5 Things I Love About Classics at King’s

Isobel, a Classics BA Student


One of the most exciting things about classics at King’s is the vast range of modules offered. As a self-certified commitment-phobe, I have always struggled to find my singular academic passion.  Luckily, I discovered that classics is a subject which encompasses a whole range of topics within in it. These include: art, archaeology, philosophy, literature, history and languages. King’s is officially the 3rd biggest department in the UK, meaning that the range of modules offered is extensive.  I have taken advantage of this myself and enjoyed a wide variety of modules during my years at the university. With so much variation, I have never had a chance to be bored!


It is a great advantage to be studying classics at a London university. The access to the multitude of museums and libraries not only quenches any budding classicist’s thirst for knowledge but also comes in pretty handy when I need to write an essay. I particularly enjoy working in the ICS, a library dedicated to classics, which provides a quiet study environment that has the comforting aroma of all books and a box of blankets to warm you through the grueling winters! I have also been lucky enough to enjoy one of my seminars in the British Museum itself, though not as lucky as some who have also been able to handle the artefacts as part of their visit- not that I’m jealous.

The Greek Play

The annual Greek Play is a unique and unforgettable experience. It is an opportunity with provides students with the chance to direct, perform, produce and many other roles. Each year, the play is performed in a mixture of the original Greek and modern English. It is always fascinating to watch people, some of whom have never taken an ancient language module, reciting the Greek with such accuracy and conviction. I participated in my second year of university as part of the business team and the front of house team. It was lots of fun to meet so many new people that I hadn’t met in my first year. I also learnt some new skills along the way which have come in useful on my CV.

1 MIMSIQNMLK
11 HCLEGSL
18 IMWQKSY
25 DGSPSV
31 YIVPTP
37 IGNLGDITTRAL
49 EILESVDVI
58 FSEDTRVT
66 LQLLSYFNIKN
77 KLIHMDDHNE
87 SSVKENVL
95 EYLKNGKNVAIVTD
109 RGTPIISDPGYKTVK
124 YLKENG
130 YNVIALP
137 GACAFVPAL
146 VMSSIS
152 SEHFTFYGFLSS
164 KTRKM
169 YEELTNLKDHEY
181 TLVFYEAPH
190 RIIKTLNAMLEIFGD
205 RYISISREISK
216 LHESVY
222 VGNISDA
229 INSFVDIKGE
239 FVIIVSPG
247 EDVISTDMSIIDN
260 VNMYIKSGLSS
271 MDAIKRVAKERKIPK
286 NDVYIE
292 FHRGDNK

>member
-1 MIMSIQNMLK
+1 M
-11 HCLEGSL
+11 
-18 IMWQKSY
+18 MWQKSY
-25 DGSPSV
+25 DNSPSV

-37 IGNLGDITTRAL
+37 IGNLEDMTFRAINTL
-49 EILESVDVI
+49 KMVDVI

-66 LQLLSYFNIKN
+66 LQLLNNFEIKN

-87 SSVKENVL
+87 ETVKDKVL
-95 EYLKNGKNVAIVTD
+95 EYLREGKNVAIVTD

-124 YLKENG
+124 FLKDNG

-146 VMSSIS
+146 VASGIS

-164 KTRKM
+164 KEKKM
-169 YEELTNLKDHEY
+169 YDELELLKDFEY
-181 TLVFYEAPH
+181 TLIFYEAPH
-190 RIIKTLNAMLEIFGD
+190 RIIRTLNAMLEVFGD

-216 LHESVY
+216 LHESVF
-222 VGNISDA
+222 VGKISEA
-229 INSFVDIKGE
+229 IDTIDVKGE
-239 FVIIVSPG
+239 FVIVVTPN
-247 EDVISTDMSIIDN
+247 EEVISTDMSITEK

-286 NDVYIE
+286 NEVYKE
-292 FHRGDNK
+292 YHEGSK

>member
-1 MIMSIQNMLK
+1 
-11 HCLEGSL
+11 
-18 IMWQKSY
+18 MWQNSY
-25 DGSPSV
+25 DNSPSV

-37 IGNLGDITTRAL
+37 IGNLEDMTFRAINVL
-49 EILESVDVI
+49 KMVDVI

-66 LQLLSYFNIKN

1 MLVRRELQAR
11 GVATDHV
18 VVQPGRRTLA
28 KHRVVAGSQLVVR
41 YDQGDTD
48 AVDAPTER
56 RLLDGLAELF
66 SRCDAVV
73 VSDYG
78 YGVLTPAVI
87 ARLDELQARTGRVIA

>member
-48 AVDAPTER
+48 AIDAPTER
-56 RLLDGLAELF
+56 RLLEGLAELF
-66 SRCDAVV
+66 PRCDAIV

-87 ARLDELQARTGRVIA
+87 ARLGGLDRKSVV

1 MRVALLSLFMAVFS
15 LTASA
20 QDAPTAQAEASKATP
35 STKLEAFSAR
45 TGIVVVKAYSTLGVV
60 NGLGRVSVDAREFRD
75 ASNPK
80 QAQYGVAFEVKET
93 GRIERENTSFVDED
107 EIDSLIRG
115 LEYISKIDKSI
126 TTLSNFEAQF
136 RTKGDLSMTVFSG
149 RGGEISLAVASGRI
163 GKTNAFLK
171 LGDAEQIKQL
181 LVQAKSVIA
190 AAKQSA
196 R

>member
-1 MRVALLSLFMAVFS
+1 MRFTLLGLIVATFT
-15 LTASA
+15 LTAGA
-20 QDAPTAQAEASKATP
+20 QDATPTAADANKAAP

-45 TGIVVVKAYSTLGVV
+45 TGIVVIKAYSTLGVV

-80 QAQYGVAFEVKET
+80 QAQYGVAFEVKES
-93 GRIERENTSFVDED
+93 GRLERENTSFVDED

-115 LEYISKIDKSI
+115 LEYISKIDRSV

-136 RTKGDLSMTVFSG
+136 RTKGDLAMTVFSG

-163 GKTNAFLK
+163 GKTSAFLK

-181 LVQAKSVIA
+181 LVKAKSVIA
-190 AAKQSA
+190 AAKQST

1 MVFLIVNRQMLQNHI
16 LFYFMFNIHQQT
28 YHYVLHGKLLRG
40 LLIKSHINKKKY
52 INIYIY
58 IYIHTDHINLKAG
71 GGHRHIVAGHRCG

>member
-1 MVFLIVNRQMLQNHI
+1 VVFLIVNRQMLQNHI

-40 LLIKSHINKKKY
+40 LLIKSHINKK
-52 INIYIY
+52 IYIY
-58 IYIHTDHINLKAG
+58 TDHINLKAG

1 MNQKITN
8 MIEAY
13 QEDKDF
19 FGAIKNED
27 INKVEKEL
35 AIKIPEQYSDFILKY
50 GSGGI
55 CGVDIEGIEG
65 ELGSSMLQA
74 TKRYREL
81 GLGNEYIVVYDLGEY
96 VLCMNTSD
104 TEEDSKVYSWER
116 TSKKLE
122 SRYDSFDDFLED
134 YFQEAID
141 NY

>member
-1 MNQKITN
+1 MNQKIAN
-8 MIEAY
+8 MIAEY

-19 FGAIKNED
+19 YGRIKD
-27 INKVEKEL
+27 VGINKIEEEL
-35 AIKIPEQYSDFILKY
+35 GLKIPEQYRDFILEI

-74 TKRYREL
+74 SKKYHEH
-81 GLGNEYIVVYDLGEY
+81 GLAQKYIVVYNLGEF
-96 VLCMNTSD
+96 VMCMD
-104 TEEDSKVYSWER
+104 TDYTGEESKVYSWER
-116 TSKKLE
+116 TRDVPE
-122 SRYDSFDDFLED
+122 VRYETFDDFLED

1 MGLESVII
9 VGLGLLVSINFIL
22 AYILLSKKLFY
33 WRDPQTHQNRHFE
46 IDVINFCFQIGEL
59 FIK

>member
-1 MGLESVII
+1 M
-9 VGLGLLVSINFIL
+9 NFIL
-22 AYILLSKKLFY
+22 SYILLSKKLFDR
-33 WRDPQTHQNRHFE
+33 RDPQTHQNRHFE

With the Rumble Fund, students are brought to classical sites such as Athens


The department of classics provides a couple of funded opportunities, both of which involve the aspect of travel. They are opportunities to enhance your understanding of the subject and be able to put history into the context of its locale. The Jamie Rumble Memorial Fund covers the cost for 25 MA and BA students to visit a Classical land as part of their module. The Scullard Bursary, something I have benefitted from myself, is a travel bursary that any first or second year classics student can apply for so that they can pursue a personal project. Last summer, I went to the Cotswolds to enhance my understanding of Romano-British culture. It was an extremely fun trip and I couldn’t have done it without the funding from the classics department!

The Future

So, what can you do with a Classics degree? The question of what to do after your degree is something that causes anxiety for a great number of students. As I mentioned earlier, there are so many topics encompassed within the realms of classics that you have to opportunity to acquire a great range of different skills; something that will come in useful when you need to write a CV. The benefit of doing a classics degree is that you are not limited in choice after you graduate since it is not a vocational degree. Many people who do classics go on to work in sectors such as the civil service, publishing, law, teaching- the list goes on! If I’m honest, I’m still not sure what I want to do after I graduate but I intend to take advantage of the many careers and networking events held at King’s.

Read More

If you enjoyed this, check out Ciara’s insight into what inspires her most about a Classical Art and Archaeology MA. 

For more information on the day to day experience of being a classics student at king’s, you can read Issabella’s day in the life of a classics student. 

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